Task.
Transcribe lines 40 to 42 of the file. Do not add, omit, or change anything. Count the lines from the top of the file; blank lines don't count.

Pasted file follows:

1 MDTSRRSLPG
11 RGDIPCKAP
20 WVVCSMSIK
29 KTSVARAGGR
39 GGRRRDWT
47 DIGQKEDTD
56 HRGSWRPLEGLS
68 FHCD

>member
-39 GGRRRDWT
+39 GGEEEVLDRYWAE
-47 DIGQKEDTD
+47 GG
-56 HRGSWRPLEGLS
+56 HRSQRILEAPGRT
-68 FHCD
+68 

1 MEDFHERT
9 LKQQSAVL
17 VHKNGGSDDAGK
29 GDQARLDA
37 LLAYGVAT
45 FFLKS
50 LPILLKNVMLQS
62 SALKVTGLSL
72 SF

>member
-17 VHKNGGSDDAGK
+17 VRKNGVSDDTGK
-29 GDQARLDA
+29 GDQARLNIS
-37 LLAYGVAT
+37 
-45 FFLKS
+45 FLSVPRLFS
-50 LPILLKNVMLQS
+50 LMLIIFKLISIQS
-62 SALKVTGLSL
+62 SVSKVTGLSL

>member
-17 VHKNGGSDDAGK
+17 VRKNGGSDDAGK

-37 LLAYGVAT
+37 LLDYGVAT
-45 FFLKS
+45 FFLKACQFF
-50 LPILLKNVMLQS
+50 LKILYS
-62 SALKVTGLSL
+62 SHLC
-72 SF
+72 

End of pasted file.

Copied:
>member
-17 VHKNGGSDDAGK
+17 VRKNGGSDDAGK